What I Read in July 2017

July was a little bit of a slower month for me, reading-wise. I read six books in the month of July, though I also got partway through a few others that I’m finishing up this week. I’m currently at 66 books for the year, which is 7 books ahead of schedule to reach my goal of 100 books. Still on track, but I need to pick it back up!


Dear Ijeawele got a solid five stars, while I had three novels that ranked as four stars each.

5 stars:

Dear Ijeawele, or a Feminist Manifesto in Fifteen Suggestions, by Chimamanda Ngozi Adichie: I loved every bit of this short book, and highly recommend it to any women, anyone with kids, or really… anyone. So many wonderful points, and told in a very matter-of-fact and sensible way.

4 stars:

Attachments, by Rainbow Rowell: This started off a bit slow and boring, but about a third of the way in it really picked up and I loved it! Cute rom com with a modern twist (even though it’s set in the 90s).

The Assistants, by Camille Perri: Although the main character was incredibly dumb, once you got past the initial fraud, it was a light/fun read – reminiscent of a Lauren Weisberger (The Devil Wears Prada) book. I enjoyed the way the novel progressed, and even grew to like some of the initially annoying characters.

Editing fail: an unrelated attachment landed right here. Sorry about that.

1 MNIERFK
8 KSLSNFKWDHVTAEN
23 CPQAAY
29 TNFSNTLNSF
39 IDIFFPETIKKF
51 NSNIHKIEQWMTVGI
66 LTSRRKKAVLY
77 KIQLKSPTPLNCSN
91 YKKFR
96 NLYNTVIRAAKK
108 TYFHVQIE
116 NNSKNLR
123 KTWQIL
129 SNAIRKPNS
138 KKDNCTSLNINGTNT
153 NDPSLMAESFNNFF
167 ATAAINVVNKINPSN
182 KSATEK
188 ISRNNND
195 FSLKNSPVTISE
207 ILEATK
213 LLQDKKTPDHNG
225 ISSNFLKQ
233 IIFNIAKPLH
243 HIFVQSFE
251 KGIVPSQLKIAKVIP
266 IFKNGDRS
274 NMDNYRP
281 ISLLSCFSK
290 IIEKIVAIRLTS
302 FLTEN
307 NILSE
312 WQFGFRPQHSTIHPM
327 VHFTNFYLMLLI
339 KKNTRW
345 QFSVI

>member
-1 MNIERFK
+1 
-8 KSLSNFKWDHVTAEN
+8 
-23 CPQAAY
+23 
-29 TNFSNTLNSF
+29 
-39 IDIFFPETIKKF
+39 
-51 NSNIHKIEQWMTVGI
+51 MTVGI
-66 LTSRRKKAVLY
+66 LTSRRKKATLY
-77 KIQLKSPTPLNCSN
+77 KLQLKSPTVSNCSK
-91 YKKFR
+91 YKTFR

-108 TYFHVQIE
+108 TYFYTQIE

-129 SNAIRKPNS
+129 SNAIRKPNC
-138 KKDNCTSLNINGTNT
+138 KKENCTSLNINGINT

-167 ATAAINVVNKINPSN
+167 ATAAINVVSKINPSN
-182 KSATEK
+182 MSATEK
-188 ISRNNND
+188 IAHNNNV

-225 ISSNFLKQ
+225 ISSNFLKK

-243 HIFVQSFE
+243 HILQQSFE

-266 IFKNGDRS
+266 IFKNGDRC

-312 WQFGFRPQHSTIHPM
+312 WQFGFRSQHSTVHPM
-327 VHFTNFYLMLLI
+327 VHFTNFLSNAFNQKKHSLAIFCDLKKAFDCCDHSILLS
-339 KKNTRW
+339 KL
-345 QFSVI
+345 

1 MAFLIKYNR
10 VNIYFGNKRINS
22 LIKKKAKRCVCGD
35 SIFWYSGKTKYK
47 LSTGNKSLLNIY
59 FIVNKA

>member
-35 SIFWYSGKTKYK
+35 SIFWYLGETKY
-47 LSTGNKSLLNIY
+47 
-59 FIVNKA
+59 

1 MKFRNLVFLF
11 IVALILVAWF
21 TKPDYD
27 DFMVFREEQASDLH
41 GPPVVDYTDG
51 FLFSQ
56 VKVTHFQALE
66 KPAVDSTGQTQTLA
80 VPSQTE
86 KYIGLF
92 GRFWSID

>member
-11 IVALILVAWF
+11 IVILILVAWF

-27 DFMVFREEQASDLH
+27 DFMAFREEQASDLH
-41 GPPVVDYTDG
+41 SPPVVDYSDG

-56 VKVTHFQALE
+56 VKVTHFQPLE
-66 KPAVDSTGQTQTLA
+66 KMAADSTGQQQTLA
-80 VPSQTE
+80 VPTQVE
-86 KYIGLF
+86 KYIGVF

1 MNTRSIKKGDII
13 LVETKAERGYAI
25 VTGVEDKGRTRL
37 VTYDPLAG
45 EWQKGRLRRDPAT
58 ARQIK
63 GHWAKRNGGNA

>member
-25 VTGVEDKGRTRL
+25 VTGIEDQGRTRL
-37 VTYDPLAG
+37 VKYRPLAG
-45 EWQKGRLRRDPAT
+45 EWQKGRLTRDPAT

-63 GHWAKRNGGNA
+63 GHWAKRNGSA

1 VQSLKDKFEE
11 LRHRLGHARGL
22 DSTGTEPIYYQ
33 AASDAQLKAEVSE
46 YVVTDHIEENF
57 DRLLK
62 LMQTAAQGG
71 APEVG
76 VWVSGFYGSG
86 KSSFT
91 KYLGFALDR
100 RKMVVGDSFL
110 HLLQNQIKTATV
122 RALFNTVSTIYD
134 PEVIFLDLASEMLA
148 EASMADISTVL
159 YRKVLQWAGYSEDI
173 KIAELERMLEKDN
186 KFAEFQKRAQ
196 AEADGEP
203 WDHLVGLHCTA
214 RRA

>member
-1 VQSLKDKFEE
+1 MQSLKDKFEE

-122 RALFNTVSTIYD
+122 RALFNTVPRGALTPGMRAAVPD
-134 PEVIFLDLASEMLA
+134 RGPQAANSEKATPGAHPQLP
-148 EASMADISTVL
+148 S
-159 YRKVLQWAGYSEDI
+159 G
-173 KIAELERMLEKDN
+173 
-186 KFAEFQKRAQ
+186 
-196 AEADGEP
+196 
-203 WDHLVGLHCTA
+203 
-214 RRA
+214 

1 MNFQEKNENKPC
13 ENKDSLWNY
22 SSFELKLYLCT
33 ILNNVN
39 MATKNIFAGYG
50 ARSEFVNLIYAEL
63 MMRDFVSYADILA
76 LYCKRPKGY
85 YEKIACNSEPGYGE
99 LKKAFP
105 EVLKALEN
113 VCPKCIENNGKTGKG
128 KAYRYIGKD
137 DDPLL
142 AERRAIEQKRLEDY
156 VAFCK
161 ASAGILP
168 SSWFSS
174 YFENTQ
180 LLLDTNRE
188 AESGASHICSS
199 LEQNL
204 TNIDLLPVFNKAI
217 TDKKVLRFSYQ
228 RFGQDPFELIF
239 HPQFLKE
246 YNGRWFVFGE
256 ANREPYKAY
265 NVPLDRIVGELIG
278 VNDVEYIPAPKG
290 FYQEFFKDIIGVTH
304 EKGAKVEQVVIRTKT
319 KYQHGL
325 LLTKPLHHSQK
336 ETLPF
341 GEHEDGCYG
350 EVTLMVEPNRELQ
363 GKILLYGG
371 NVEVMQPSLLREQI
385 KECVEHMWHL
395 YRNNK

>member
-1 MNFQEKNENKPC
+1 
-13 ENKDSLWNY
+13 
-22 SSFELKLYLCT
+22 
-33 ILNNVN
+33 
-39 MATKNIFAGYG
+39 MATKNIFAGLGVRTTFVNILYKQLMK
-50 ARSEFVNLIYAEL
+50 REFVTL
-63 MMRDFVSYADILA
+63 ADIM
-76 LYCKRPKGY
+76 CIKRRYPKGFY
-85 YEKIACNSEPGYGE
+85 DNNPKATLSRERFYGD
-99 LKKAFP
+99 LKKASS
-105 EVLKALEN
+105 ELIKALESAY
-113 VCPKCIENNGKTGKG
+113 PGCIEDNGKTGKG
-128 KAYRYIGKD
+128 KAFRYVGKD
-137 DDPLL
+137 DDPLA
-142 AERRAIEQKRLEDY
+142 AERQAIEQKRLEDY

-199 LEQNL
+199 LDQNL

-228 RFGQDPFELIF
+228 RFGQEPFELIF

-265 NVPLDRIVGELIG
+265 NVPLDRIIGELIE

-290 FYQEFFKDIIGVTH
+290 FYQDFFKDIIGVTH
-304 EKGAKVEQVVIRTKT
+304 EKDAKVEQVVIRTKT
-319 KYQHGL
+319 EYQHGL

The Bookshop on the Corner, by Jenny Colgan: This was one of my favorite Jenny Colgan books – I really loved seeing Nina transform from shy bookworm to confident business owner. I was also kept guessing throughout as to who she’d end up with. Cute novel!

3 stars:

Sweetshop of Dreams, by Jenny Colgan: I didn’t like these characters quite as much as those in Colgan’s other novels, but they slowly grew on me and by the end I was rooting for Rosie.

The Sound of Gravel, by Ruth Wariner: This book about polygamists in Mexico/Texas was a book club pick… but then I ended up not being able to attend that particular book club. I finally read it, and found it really tough to read because I found myself so frustrated with Ruthie’s parents’ choices. In general, I’m not a fan of the dysfunctional family genre of nonfiction (e.g., The Glass Castle); it makes me uncomfortable to read. But, I also think it’s good to broaden my mindset and understand different experiences, and this certainly did that.

Any book recommendations for me? Follow me here on Goodreads to keep up with what I’m reading in real time.


  1. Have you read Zadie Smith’s Swing Time? I am currently reading it and really enjoying it. Very well written.

    • I haven’t! I put it on my Goodreads list a long time ago but hadn’t gotten to it yet… will move it up in priority now :)

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